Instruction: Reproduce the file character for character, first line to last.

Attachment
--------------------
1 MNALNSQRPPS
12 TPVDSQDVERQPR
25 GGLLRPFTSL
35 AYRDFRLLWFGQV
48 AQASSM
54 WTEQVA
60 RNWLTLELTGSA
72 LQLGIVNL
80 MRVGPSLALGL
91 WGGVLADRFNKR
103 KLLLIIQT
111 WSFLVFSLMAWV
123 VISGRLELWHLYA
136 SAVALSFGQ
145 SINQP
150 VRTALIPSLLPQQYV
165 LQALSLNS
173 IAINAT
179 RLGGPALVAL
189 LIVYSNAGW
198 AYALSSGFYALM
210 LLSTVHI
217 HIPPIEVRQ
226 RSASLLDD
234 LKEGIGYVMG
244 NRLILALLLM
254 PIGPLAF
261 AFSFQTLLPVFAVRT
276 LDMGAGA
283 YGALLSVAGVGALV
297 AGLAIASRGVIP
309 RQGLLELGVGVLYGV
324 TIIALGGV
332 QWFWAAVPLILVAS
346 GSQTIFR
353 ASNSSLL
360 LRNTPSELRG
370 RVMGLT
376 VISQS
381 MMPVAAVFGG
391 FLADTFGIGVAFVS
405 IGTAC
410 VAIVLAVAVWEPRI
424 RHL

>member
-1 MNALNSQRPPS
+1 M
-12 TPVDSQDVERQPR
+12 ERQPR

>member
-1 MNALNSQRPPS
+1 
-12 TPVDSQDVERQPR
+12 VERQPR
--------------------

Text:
1 MNALNSQRPPS
12 TPVDSQDVERQPR
25 GGLLRPFTSL
35 AYRDFRLLWFGQV
48 AQASSM
54 WTEQVA
60 RNWLTLELTGSA
72 LQLGIVNL
80 MRVGPSLALGL
91 WGGVLADRFNKR
103 KLLLIIQT
111 WSFLVFSLMAWV
123 VISGRLELWHLYA
136 SAVALSFGQ
145 SINQP
150 VRTALIPSLLPQQYV
165 LQALSLNS
173 IAINAT
179 RLGGPALVAL
189 LIVYSNAGW
198 AYALSSGFYALM
210 LLSTVHI
217 HIPPIEVRQ
226 RSASLLDD
234 LKEGIGYVMG
244 NRLILALLLM
254 PIGPLAF
261 AFSFQTLLPVFAVRT
276 LDMGAGA
283 YGALLSVAGVGALV
297 AGLAIASRGVIP
309 RQGLLELGVGVLYGV
324 TIIALGGV
332 QWFWAAVPLILVAS
346 GSQTIFR
353 ASNSSLL
360 LRNTPSELRG
370 RVMGLT
376 VISQS
381 MMPVAAVFGG
391 FLADTFGIGVAFVS
405 IGTAC
410 VAIVLAVAVWEPRI
424 RHL

>member
-1 MNALNSQRPPS
+1 M
-12 TPVDSQDVERQPR
+12 ERQPR

>member
-1 MNALNSQRPPS
+1 
-12 TPVDSQDVERQPR
+12 VERQPR